Company pension contributions are allowable deductions so long as they are paid into a pension scheme as such rather than as your own personal contributions. Remember that company contributions are not topped up by a tax credit and you will not be able to declare them on your own tax return. However, they are particularly tax-advantageous in IR35 situations because you also save NI contributions, both employee and employer, so you may be able to afford a higher contribution than if you made them yourself out of post-tax salary.
You should of course deduct any salary (and associated employer NI) that has gone through your own payroll, although this only applies usually to yourself, not to your wife or partner. Spouse wages are regarded by the Revenue as a company expense and are not deductible against IR35 Deemed Payments. However, you are allowed to deduct wages and salaries incurred by your company in order to do the work required under the contract, the same as any other expense. This would be very difficult to prove normally. Most clients would expect you to do the job yourself without having to delegate work to other people. However, it could be a good way of proving that a right of substitution clause was effective, provided it was brought to the attention of the client and cleared by them. In such a situation, it is unlikely that you would be caught by IR35 at all as few employees are able to sub-contract their work to other people.
The final stage is to calculate employer NI on the balance that remains and deduct this in order to arrive at your Deemed Payment. Employer NI is 13.8% so you need to calculate the fraction 13.8% / 113.8% after first deducting the NI earnings threshold for the year (assuming you have not already done this on your own payroll).
It is important to note that Deemed Payments could be triggered earlier than 5th April if you cease to be an employee or director at any time during the tax year or if you dispose of your shares in the company. In that case, you will need to calculate the Deemed Payment immediately and settle the PAYE liability by the 19th day of the following month. For that reason, if you give up contracting and become an employee in your next job, you may wish to consider staying on as an employee of your own company and giving your new employer a P46 rather than a P45. However, this will put you on a D0 code, which will mean your employer will deduct tax on the whole of your earnings without allowing anything for your real tax code. You may then have to claim a tax rebate at the end of the tax year.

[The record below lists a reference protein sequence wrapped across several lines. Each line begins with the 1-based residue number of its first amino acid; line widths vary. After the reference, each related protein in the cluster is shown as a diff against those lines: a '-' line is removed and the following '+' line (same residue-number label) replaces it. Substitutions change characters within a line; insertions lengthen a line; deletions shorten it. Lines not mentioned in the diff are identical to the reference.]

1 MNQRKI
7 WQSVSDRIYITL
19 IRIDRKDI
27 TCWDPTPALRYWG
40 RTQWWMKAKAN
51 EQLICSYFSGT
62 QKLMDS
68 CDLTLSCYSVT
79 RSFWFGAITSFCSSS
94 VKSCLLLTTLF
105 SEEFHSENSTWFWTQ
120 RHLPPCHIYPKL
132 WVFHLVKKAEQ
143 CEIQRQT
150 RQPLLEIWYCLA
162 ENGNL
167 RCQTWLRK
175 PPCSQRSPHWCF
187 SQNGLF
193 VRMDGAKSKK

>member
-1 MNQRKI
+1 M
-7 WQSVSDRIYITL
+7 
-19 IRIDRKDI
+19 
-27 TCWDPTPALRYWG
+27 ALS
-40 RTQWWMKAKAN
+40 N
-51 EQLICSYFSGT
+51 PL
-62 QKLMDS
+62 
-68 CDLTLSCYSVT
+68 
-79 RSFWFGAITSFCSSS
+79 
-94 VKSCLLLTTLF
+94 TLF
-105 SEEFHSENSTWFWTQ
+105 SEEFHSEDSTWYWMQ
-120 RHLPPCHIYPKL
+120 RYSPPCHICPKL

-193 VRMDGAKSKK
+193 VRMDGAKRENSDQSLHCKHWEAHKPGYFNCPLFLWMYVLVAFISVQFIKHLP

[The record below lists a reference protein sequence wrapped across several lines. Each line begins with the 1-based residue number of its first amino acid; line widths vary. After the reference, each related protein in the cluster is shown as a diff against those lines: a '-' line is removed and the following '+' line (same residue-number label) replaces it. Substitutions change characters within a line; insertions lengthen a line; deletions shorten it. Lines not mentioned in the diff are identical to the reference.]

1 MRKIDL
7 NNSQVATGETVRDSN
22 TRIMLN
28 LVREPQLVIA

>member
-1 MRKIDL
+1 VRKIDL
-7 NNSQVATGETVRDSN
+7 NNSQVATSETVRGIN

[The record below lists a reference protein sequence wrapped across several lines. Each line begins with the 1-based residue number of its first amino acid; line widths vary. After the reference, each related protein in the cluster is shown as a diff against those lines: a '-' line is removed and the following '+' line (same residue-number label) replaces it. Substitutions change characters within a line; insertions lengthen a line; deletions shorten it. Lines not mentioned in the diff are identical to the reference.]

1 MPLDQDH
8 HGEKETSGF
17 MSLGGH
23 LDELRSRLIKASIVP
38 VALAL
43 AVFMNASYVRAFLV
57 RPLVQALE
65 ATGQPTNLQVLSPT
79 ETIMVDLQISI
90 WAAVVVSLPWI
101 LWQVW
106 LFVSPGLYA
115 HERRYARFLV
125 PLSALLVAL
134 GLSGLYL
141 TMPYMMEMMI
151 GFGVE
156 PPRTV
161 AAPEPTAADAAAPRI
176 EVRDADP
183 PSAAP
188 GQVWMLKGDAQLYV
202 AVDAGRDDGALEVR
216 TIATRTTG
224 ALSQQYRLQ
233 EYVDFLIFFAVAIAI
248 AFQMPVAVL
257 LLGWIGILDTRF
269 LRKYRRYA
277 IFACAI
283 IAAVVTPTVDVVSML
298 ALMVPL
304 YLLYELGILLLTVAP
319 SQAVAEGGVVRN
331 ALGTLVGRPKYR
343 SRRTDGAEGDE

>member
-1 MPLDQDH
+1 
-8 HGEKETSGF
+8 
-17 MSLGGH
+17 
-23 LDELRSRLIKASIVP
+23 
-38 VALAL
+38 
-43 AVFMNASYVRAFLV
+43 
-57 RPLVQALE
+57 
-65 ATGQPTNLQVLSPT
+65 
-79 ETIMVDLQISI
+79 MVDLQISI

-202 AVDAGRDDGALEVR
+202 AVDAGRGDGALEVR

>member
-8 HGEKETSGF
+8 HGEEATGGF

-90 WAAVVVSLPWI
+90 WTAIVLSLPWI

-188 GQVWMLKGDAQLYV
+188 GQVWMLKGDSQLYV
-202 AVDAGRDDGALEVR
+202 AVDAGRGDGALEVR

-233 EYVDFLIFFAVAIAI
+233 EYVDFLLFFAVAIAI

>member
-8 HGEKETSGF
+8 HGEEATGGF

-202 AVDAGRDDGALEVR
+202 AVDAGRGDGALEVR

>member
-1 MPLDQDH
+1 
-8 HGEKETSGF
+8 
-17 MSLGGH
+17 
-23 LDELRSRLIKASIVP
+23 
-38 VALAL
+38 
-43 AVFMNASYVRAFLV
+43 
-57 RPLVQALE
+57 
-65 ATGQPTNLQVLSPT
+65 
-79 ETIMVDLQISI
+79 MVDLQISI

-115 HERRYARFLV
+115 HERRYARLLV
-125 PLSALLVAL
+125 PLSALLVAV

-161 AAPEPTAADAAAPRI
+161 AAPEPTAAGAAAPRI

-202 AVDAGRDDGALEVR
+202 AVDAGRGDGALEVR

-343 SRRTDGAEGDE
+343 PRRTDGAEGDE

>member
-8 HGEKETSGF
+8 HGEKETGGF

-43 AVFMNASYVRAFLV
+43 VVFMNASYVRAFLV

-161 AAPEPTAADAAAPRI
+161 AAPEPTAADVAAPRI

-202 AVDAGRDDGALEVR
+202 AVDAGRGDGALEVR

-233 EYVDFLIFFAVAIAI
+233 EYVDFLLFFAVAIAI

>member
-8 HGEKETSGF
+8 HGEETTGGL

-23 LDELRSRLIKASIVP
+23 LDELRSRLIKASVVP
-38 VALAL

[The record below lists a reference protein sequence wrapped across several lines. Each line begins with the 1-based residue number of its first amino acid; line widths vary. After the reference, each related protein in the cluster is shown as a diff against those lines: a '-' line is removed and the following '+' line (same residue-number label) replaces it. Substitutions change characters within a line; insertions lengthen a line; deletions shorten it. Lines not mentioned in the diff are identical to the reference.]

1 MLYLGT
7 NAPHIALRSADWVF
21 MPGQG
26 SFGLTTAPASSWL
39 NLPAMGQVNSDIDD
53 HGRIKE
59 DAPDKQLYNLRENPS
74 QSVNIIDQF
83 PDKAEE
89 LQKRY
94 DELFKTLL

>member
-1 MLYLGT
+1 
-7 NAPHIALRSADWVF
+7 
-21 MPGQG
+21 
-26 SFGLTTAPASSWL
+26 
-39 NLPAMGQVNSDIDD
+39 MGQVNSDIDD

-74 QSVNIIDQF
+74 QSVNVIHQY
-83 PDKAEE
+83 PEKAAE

There is a bit of leeway on the actual payment of PAYE relating to Deemed Payments. The Revenue expects the numbers to have been calculated by 19th May when the P35 is due but do allow you to estimate the amount of PAYE due if there is any uncertainty about the exact amount. In that case you need to tick a box on the P35 stating that the figure is provisional. You then have until the following 31st January to calculate the exact figures and if you overpaid you can have a refund. If you underpaid they will charge you interest but they will not charge penalties. This gives you extra time to decide whether your engagements really are caught by IR35 or not. However, this concession only applies to Deemed Payments at the year end, not to those arising during the tax year as described in the previous paragraph.
Finally, it should be noted that the Deemed Payment is fully deductible by your company against corporation tax. That is just as well otherwise the same income would be taxed twice, something even this current Government has refrained from doing!